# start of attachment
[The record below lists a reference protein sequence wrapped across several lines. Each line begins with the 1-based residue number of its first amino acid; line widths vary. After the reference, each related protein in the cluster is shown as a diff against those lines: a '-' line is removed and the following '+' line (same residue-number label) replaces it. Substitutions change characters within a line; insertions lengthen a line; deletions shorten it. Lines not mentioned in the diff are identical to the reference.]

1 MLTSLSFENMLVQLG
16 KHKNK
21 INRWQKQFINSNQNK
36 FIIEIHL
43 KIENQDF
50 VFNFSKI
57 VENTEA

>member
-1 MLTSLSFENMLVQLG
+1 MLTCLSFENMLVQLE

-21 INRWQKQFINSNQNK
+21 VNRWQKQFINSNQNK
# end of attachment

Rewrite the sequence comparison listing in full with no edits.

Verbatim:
[The record below lists a reference protein sequence wrapped across several lines. Each line begins with the 1-based residue number of its first amino acid; line widths vary. After the reference, each related protein in the cluster is shown as a diff against those lines: a '-' line is removed and the following '+' line (same residue-number label) replaces it. Substitutions change characters within a line; insertions lengthen a line; deletions shorten it. Lines not mentioned in the diff are identical to the reference.]

1 MLTSLSFENMLVQLG
16 KHKNK
21 INRWQKQFINSNQNK
36 FIIEIHL
43 KIENQDF
50 VFNFSKI
57 VENTEA

>member
-1 MLTSLSFENMLVQLG
+1 MLTCLSFENMLVQLE

-21 INRWQKQFINSNQNK
+21 VNRWQKQFINSNQNK